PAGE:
Shiphrah and Puah Michael Gross September 16, 2018

Exodus 1:8-22 New Revised Standard Version (NRSV)

8 Now a new king arose over Egypt, who did not know Joseph. 9 He said to his people, “Look, the Israelite people are more numerous and more powerful than we. 10 Come, let us deal shrewdly with them, or they will increase and, in the event of war, join our enemies and fight against us and escape from the land.” 11 Therefore they set taskmasters over them to oppress them with forced labor. They built supply cities, Pithom and Rameses, for Pharaoh. 12 But the more they were oppressed, the more they multiplied and spread, so that the Egyptians came to dread the Israelites. 13 The Egyptians became ruthless in imposing tasks on the Israelites, 14 and made their lives bitter with hard service in mortar and brick and in every kind of field labor. They were ruthless in all the tasks that they imposed on them.

15 The king of Egypt said to the Hebrew midwives, one of whom was named Shiphrah and the other Puah, 16 “When you act as midwives to the Hebrew women, and see them on the birthstool, if it is a boy, kill him; but if it is a girl, she shall live.” 17 But the midwives feared God; they did not do as the king of Egypt commanded them, but they let the boys live. 18 So the king of Egypt summoned the midwives and said to them, “Why have you done this, and allowed the boys to live?” 19 The midwives said to Pharaoh, “Because the Hebrew women are not like the Egyptian women; for they are vigorous and give birth before the midwife comes to them.” 20 So God dealt well with the midwives; and the people multiplied and became very strong. 21 And because the midwives feared God, he gave them families. 22 Then Pharaoh commanded all his people, “Every boy that is born to the Hebrews[a] you shall throw into the Nile, but you shall let every girl live.”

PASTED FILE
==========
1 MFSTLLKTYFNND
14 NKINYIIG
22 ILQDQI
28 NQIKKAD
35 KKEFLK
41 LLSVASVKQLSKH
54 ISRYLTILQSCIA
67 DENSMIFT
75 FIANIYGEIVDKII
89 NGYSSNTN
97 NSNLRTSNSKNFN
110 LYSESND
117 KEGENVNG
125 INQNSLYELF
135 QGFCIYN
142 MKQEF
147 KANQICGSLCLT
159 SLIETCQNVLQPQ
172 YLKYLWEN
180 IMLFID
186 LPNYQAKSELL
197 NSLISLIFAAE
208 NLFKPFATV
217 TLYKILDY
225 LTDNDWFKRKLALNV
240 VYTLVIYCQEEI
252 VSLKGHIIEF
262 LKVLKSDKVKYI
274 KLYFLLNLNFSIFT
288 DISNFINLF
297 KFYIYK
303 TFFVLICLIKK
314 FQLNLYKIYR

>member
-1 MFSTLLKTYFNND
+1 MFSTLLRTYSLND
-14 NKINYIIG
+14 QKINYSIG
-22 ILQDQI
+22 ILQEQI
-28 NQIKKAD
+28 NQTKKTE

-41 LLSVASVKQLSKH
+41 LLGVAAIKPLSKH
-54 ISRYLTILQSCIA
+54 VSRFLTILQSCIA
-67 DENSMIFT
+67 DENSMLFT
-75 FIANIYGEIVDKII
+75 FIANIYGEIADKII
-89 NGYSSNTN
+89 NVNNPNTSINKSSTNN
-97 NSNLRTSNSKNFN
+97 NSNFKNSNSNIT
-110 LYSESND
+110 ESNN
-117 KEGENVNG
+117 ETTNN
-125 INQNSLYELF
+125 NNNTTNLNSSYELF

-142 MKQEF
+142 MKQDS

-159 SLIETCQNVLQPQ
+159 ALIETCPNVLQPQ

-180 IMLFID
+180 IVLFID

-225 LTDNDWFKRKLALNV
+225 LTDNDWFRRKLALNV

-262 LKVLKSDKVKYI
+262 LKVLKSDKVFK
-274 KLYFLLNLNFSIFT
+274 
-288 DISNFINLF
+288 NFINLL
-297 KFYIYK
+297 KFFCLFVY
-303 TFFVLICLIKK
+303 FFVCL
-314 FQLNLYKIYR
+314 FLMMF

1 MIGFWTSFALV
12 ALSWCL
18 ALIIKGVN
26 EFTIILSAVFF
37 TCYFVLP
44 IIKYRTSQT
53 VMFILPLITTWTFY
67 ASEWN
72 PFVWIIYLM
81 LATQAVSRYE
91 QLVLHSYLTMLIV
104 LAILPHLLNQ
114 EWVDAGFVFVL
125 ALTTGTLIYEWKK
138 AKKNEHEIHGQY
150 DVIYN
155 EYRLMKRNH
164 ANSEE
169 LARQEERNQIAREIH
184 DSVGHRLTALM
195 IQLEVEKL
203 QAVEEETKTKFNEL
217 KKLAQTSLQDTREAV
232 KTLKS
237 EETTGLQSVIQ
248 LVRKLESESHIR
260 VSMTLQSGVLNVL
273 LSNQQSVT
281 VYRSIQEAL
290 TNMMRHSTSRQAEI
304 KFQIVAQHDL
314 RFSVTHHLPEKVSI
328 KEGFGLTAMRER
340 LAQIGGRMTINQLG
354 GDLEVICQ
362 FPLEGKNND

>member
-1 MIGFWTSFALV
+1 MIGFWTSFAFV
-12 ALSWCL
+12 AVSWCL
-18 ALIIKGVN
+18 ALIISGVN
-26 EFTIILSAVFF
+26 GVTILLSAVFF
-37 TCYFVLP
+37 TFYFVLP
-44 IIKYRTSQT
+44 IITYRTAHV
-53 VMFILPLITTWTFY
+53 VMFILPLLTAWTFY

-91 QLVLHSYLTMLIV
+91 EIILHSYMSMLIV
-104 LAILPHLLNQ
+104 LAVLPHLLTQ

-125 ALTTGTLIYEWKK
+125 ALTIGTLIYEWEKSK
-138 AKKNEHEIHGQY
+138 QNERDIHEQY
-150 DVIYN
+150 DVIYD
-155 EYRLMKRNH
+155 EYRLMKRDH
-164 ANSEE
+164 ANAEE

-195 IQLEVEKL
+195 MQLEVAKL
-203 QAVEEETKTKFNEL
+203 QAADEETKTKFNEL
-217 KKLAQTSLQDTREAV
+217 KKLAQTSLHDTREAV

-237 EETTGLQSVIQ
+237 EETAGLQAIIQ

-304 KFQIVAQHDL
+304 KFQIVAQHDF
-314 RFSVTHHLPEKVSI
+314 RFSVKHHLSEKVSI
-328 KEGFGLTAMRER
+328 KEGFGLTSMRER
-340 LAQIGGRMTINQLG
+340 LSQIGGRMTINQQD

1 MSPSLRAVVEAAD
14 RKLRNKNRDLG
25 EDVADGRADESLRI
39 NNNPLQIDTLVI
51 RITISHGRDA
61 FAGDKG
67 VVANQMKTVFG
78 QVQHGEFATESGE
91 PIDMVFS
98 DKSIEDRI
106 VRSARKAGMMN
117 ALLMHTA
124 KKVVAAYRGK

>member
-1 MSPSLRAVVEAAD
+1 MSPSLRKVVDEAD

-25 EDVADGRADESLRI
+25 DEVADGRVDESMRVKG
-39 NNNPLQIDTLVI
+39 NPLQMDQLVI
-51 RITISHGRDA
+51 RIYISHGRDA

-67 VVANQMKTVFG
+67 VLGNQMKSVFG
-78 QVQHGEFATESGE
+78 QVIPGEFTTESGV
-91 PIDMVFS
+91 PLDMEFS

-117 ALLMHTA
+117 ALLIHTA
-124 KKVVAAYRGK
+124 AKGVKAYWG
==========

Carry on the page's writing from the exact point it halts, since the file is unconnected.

Today we shift back to a story from the Old Testament, one of serious trial and conflict for God’s people. The world was going pretty good for the Israelites after Joseph had moved the family into Egypt after he had been sold as a slave. They were treated well and the people lived in happiness. They were fruitful and multiplied, so much so that a Pharaoh was nervous about the true Egyptian line and wanted to put down the Israelites before they took over. So, Pharaoh enslaved all the Israelites.